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Incontinence Information and Facts

Incontinence Information

Incontinence Information

Here at we try to provide information that you will find useful. We try hardest to answer questions that may be embarrassing to ask in person.

Here is some information that you may not know about incontinence. It has been estimated that up to 13 million Americans (approximately 85% are women), suffer from incontinence. What many incontinence sufferers do not realize is that up to 60% of them can be cured or dramatically improved. One common assumption is that incontinence is inevitable as we age. This is not true, even among the very elderly. There are several different types of incontinence;

Stress Incontinence. This form of incontinence is the most common kind. Stress incontinence is found often in women over the age of 40 who have borne several children. Also, post-menopausal women whose estrogen level has lowered, suffer from incontinence due to thinning of vaginal tissues.

Urge Incontinence. Urge incontinence is the abrupt and unstoppable desire to urinate. This is more common in people over the age of 60, and affects both sexes. This condition can be caused by an overactive bladder, or a bladder tumor, which would cause the bladder to contract involuntarily. In some cases, stress and urge incontinence combine. This is called mixed incontinence.

Overflow Incontinence. Overflow incontinence is a physical obstruction that prevents the bladder from emptying completely. The result of a previous operation for incontinence or a bladder that doesn't squeeze well enough to empty is what causes this condition in women. In men, it is caused by a benign enlargement of the prostate.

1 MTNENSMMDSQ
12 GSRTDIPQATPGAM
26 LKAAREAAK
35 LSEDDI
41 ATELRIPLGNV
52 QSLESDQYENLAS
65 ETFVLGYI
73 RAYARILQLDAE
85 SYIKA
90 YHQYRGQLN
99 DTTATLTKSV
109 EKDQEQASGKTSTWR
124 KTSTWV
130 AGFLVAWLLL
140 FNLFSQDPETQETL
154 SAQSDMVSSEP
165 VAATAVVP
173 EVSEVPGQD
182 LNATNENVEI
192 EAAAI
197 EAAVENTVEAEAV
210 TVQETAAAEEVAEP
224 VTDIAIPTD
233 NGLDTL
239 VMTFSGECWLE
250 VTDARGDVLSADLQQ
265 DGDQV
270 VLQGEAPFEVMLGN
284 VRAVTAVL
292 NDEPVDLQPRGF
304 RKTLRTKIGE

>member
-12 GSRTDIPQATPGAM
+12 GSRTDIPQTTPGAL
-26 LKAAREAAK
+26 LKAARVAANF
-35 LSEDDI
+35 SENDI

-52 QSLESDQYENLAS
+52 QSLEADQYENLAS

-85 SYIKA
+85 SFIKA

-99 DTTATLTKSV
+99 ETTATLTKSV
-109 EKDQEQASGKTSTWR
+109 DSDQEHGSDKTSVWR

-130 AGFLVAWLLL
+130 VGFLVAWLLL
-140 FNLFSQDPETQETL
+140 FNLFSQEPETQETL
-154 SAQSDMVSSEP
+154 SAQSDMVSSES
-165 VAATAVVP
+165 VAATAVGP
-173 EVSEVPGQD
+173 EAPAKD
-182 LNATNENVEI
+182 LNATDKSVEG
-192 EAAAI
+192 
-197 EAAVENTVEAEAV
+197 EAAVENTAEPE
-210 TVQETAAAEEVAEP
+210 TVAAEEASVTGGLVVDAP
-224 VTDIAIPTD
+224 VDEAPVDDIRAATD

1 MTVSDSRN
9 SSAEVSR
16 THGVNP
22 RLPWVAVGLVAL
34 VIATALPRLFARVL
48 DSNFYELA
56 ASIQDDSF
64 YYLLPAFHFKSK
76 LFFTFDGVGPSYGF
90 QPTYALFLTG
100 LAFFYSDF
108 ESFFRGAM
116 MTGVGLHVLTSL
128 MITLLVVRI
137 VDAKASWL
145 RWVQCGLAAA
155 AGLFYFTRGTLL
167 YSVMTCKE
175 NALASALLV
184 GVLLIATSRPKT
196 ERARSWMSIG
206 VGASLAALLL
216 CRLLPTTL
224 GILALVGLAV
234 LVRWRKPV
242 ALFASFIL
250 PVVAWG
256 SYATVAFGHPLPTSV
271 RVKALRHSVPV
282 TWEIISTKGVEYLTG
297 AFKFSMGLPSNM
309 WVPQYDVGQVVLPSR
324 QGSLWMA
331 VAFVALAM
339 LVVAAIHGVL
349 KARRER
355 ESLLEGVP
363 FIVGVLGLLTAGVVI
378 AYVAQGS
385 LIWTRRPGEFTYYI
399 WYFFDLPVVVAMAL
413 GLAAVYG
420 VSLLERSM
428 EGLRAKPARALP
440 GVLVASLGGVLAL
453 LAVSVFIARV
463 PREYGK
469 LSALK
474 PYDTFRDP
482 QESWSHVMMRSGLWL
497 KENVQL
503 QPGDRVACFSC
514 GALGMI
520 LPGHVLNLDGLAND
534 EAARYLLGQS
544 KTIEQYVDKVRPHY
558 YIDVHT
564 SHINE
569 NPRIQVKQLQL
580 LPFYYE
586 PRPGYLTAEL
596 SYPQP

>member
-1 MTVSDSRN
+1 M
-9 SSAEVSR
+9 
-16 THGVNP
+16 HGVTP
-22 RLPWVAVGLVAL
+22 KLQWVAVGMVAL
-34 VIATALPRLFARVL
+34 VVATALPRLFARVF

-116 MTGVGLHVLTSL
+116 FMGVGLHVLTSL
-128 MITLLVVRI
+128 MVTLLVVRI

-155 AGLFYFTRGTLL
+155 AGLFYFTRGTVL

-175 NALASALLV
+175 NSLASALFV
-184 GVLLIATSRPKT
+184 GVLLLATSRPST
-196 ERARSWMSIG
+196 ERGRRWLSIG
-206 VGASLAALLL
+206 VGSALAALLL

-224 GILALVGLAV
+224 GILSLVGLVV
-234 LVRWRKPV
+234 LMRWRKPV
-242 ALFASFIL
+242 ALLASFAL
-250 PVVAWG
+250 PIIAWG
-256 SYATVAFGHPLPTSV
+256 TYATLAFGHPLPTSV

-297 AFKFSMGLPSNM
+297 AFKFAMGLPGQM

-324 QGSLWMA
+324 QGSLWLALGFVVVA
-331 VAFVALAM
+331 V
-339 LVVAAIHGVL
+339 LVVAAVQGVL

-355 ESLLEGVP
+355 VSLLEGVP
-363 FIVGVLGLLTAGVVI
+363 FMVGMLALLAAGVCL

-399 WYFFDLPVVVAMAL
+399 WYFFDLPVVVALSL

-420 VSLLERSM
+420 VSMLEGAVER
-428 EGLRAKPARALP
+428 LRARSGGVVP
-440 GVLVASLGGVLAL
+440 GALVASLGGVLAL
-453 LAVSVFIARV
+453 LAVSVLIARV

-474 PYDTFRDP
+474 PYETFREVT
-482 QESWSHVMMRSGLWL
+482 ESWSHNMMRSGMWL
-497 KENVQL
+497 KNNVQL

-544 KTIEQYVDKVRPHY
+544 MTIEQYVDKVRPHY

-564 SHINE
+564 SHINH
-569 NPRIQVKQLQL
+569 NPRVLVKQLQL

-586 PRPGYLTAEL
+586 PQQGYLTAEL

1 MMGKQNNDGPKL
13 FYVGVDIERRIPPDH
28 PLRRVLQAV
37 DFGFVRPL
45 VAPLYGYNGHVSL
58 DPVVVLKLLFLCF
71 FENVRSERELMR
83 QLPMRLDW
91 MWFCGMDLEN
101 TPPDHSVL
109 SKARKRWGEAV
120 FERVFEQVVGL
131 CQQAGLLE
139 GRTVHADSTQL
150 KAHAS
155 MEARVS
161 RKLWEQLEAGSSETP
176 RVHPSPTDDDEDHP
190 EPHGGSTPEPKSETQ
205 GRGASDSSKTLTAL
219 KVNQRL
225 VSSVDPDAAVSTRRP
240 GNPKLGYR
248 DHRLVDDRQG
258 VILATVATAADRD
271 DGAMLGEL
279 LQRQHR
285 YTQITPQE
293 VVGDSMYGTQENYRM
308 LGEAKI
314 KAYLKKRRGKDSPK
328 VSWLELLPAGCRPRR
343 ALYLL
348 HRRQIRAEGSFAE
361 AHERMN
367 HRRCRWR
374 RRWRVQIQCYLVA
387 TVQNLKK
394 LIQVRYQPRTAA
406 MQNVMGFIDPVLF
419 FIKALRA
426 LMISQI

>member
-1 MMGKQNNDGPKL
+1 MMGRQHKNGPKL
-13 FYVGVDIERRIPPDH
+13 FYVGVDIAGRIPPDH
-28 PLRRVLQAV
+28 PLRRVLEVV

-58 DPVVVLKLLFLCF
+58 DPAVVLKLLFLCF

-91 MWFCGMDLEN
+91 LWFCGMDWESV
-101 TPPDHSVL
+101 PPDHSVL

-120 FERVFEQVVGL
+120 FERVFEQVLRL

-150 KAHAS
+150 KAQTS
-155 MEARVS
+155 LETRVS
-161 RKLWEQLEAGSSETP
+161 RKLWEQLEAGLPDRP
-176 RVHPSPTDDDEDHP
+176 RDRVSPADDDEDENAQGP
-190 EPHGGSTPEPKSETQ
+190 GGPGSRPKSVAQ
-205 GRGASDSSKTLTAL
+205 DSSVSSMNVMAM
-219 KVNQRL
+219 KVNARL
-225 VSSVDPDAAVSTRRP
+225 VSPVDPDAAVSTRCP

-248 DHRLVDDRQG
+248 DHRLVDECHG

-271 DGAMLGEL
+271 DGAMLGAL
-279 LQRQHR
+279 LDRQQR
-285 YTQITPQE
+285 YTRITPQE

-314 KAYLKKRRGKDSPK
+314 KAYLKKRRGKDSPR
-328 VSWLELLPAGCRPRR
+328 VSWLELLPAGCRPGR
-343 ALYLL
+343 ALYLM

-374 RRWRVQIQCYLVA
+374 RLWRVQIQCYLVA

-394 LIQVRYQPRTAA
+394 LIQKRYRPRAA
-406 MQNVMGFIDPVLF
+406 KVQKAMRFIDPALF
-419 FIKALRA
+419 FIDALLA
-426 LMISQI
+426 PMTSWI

Many factors, physical or pharmaceutical, can contribute to incontinence. Any neurological or spinal trauma can cause incontinence. Also, various medications, such as some sedatives, alpha blockers, sleeping pills, tricyclic antidepressants, diuretics and cold tablets can cause incontinence. In addition to these variables, constipation, obesity, or a chronic lung disease accompanied by coughing can cause loss of bladder control. Even a mild physical exertion such as sneezing causes bladder support muscles to pull downward, increasing pressure around the bladder.

Incontinence is highly treatable. Depending on the severity of incontinence, there are a myriad treatments. One of the easiest methods is to change the amount and type of fluid intake. Coffee and alcohol acts as diuretics (they increase the amount of urine discharged from the body), and as such should be avoided. Another easy method is retraining the bladder to gradually increase the time between bathroom visits. Then there are Kegel exercises that help to strengthen muscles in the bladder. Kegel exercises involve stopping the urinary flow two to three times when you urinate. In addition, practicing 5 to 15 such sets of squeezing per day when not urinating over the course of months. Crossing one's legs before sneezing and coughing is another way of controlling the bladder.

Of course, before starting any treatment, an incontinence sufferer definitely should consult a physician. There are physicians who are board certified not only in urology and gynecology but also urogynecology (the female urinary tract). A urogynecologist can recommend vaginal weights such as Femtone, or a pessary (a medicated vaginal device), or a bladder-neck support prosthesis to be worn internally. For men, there are alpha-blocker blood-pressure drugs that are used for an enlarged prostate.

We hope that you are among the millions of people that can use a simple Doctor visit to overcome problems with incontinence. If you have seen your Doctor, you can still benefit from the security and indepence of an absorbent undergarment.

Please see our Incontinence Product Category.